Thursday, June 07, 2007

The [Real?] Meaning of Life


No, the question isn’t a profound one, by a long shot.

It’s a simple existential query that each person should address, but most do not.

For instance, is life meant to be enjoyed haphazardly, in the sense that one should merely indulge their senses hedonistically, as golfers, outdoor grillers, party-goers, cruise-ship mavens, and other pleasure seekers do?


Or is life meant to be contemplative, in the Socratic sense, where moderation in all things physical is seconded by intense rumination on the purpose of being?


Lecomte du Nouy, in his book Human Destiny, posits an evolutionary tendency for mankind, which has the purpose of reaching an Omega point.


We’re not sure what happens when and if the Omega point is reached, but the idea is enticing in an amorphous Thomistic way.

Aquinas thought we – mankind – were supposed to join the Godhead, as John of the New Testament gospel indicated also.

Joining, or rejoining some say, the Godhead is what life is all about many theologians tell us. But we don’t find comfort, philosophically, in the vagueness of the outcome. What happens after we join (or rejoin) the Godhead?

Do we just partake of the Buddhistic or Hindu concept Nirvana? That doesn’t strike us as satisfactory in some ways, but it intrigues if one sees passive bliss as a better “existence” than the one we now struggle with.


Is life meant to be enjoyed, emotionally, sexually, physically, sensuously, in the here and now, every moment, of every day? Most persons live life exactly that way.

But what is the purpose of that, since such activity always is deterred or halted by the aging process that men and women are cursed with?

And what happens to the transcendental elements of the sensual life, such as hearing a Beethoven symphony or viewing a Michelangelo sculpture or tasting a very fine Chablis, when one passes on?


Do the memories of those delights linger, and are they able to be recalled in an afterlife?

Or do the pleasures cease when the body ceases to exist in this worldly milieu?

Do we cease altogether, even though Einstein told us that matter can neither be created nor destroyed – it just is?


Scientists cogitate on the origins of the Universe, life, various species of flora and fauna, and lots of other things that are certainly transitory in that they will stop existing, for those who die or in and of themselves.

The aim of evolution is to perfect the organism that is struggling to be the fittest.


But to what ultimate end? After an organism (man?) reaches perfection, what happens? What’s the point?

But let’s look at the final destination of evolutionary constructs: death.

Is it possible that the pinnacle of humanity – evidenced by Plato, Aristotle, K’ung Fu-tse (Confucius), Chaucer, Dante, Copernicus, Maimonides, Leonardo, Copernicus, Shakespeare, Newton, Chopin, Darwin, Einstein, et alia – is thwarted by death?


That is, how does evolution, especially the kind that du Nouy and Teilhard advances, account for the stoppage of mental or spiritual progression when, in fact, the fittest of the mental giants die, and their thought processes with them?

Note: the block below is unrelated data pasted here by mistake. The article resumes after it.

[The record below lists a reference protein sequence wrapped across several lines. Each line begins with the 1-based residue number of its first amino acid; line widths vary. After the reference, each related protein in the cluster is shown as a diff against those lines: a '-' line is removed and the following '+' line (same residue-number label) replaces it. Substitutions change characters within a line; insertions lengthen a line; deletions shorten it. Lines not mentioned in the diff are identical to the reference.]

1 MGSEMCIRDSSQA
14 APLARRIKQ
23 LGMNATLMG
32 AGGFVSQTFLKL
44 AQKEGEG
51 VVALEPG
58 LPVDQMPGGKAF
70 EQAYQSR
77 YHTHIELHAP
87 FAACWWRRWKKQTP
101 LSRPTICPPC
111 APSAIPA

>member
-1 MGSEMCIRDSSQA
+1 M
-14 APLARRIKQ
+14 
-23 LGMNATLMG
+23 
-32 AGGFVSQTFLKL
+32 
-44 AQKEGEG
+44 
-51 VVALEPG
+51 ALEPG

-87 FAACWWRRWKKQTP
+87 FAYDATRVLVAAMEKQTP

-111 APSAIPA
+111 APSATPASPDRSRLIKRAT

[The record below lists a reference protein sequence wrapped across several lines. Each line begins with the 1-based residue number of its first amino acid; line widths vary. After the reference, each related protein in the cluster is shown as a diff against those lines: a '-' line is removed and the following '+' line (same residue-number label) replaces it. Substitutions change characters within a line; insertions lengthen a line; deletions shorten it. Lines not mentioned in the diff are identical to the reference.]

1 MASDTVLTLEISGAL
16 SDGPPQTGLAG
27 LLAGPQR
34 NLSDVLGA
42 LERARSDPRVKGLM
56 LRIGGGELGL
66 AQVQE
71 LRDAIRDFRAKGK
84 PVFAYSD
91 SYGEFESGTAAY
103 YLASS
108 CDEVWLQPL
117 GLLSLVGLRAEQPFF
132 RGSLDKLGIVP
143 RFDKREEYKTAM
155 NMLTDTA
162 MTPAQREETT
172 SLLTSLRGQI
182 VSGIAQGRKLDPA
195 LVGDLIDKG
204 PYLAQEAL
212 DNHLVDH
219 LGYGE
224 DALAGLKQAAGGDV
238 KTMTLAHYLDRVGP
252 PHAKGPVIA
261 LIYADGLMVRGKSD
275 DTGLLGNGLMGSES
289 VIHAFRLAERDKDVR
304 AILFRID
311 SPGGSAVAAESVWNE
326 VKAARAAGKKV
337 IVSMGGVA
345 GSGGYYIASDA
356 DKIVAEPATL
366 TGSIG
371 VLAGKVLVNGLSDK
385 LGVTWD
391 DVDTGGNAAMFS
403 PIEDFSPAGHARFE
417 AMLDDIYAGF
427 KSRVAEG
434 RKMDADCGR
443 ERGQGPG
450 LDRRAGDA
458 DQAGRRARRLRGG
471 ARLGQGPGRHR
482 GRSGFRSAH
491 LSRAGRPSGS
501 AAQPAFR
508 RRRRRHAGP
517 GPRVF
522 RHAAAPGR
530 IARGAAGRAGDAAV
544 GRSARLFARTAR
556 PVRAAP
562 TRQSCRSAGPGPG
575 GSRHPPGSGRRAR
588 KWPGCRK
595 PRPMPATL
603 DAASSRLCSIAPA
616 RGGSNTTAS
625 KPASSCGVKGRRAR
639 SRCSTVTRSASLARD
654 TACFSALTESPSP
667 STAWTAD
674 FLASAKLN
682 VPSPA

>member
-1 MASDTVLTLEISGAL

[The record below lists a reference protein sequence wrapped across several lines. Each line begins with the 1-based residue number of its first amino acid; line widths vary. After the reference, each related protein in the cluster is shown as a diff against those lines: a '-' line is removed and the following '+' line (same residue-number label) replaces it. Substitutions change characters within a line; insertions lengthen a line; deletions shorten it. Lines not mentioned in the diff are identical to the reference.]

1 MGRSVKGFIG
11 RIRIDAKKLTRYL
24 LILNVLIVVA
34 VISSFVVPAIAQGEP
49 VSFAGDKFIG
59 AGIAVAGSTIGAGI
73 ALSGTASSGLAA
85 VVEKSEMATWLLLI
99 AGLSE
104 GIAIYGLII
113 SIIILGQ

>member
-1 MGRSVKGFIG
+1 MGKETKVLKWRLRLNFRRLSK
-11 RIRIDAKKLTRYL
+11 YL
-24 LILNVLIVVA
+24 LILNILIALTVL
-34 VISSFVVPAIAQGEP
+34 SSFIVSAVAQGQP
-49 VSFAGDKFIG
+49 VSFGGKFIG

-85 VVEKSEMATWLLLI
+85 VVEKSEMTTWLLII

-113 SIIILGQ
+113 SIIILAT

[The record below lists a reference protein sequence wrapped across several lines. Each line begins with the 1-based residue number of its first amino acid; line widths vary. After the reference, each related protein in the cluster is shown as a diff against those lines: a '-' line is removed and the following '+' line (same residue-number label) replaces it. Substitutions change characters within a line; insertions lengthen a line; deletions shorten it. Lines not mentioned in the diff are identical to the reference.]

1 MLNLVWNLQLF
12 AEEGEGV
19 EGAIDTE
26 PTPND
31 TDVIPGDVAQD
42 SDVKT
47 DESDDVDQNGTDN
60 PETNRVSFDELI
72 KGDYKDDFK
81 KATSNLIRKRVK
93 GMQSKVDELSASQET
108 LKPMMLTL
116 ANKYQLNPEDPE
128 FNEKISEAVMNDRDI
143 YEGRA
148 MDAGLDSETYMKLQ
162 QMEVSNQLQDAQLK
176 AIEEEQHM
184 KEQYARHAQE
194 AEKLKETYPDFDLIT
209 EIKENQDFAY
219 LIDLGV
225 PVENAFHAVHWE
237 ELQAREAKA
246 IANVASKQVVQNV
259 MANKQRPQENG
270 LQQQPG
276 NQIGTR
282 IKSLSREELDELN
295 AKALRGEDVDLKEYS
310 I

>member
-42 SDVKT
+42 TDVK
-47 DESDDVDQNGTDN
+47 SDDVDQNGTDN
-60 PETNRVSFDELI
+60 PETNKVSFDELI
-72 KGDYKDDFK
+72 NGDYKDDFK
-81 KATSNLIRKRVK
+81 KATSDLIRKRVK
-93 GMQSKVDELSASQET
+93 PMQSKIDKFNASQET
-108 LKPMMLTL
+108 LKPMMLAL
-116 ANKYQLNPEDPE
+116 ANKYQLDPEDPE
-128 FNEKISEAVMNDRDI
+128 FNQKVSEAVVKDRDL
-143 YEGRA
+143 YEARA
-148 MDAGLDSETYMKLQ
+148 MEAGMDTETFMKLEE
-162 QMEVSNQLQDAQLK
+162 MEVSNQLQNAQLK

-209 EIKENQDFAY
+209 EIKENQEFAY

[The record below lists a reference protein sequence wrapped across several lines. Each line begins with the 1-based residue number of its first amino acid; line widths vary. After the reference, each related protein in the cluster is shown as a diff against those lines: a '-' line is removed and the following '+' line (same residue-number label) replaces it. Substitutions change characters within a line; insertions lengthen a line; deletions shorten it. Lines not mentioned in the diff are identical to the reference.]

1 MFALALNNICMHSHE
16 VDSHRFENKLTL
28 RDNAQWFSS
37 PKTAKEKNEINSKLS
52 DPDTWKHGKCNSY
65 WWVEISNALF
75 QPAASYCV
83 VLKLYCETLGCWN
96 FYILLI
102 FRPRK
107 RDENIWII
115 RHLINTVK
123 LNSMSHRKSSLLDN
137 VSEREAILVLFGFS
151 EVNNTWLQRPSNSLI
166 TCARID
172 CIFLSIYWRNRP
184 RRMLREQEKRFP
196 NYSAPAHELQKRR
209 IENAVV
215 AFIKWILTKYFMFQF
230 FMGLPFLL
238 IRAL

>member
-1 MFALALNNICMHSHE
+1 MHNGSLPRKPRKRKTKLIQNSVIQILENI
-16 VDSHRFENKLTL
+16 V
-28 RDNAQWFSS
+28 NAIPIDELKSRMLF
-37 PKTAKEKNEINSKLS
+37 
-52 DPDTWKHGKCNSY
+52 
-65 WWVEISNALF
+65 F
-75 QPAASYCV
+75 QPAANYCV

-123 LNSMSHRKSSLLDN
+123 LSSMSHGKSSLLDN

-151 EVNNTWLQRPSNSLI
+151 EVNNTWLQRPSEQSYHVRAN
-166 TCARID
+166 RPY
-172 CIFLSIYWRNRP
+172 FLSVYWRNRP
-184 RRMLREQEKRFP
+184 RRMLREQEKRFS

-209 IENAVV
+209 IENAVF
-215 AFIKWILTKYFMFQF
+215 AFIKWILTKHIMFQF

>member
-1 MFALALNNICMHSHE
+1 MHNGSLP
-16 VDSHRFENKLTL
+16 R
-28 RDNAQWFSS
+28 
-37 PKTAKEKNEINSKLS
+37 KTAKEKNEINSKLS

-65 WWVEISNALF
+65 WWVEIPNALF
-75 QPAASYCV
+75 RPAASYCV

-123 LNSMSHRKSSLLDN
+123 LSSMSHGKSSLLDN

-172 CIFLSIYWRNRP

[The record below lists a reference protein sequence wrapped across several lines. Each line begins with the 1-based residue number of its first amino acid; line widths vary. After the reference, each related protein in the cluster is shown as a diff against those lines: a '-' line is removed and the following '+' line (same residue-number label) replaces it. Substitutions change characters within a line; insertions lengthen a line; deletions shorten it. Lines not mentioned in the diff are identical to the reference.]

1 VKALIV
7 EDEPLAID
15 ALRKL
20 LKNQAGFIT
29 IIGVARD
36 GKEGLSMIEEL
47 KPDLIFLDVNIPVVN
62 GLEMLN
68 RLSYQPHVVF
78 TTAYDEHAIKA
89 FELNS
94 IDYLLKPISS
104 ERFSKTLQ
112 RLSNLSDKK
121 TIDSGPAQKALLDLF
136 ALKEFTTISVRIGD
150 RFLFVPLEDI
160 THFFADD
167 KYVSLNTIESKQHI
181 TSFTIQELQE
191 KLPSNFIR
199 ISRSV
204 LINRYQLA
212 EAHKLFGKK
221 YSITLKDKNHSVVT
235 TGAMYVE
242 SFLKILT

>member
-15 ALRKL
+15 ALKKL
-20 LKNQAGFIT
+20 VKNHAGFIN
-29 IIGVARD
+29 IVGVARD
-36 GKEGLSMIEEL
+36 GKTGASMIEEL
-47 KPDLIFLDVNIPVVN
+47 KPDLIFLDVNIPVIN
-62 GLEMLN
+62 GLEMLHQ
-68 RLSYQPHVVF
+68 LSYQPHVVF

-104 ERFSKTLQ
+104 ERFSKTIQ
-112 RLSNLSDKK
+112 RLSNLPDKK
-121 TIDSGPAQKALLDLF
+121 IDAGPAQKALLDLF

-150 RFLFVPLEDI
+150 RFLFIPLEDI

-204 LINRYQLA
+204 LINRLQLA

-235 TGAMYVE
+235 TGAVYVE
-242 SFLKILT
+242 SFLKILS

Freud presented the idea that there is a death wish (Thanatos) inherent to the psyche of man.


Does mankind really want to revert to an inert state, Sartre’s “nothingness”?

Certainly not. Men (and women) want to live forever, usually. Or, at least, as long as Methuselah.


Personal evolution benefits civilization’s evolution. And if there were a purpose to being, that would be the sine qua non.

However, death obstructs evolution altogether, so the purpose of life, its meaning, is not evolution, not physical evolution anyway.

And a spiritual evolution, per du Nouy, is iffy, since it has to complete in a hereafter, and that milieu is not quite a reality, not even in the Platonic sense.

So what is the meaning of life? No one knows. Not even us.

Yet, it (the meaning of life) is grist for discussion, so we’ll continue to do so, here and elsewhere….


Kollarrow said...

We are born.

We reproduce.

We pay taxes.

We die.

Rich said...

Yup, excellent post and good comment made by kollarrow. The world at large (universe[s] or whatever/whoever) is "better than us" mere INDIVIDUALS. Right? You can be deaf, dumb and blind and know this....relying on belief or feelings or make yourself feel better...more important.

EVERYTHING since/before you were born was GIVEN to you...WITHOUT YOUR PERMISSION! Think about it! Still feel important as an species, let alone as AN INDIVIDUAL? If you do, call a doctor right away....ask for a ten dimensional brain scan.

Bruce Duensing said...

The meaning of life is reciprocally enfolded into the meaning of death, whose ultimate empirical realities are behind the same sensate veil as molecular life, electricity, the atmosphere, subatomic physical realities etc.
We either recognised the possiblity that these other realities or aspects of reality existed or as a consequence, would not attempted to find them to find them in the past. Some prefer self comforting rationalizations to challenges, some would prefer to rule the world and drive their and our car off a cliff whilst asleep at the wheel, some prefer to be nail rather than a hammer. We are the Wizard of OZ hidden behind the curtain, in a game of self deception that replaces fear of the unknown with the illusion of will.

RRRGroup said...

I'm not sure, Bruce, that we humans are the Wizard of Oz, but there surely is a wizard at work.

Now it's a matter of finding out just who that wizard (or Wizard) really is.

Rich said...

Why do people continue to make excuses for the world?



It is sickening the crap we come up with to try and explain away ---- GIVE MEANING ---- TO WHAT SHOULD HAVE NEVER BEEN IN THE FIRST PLACE!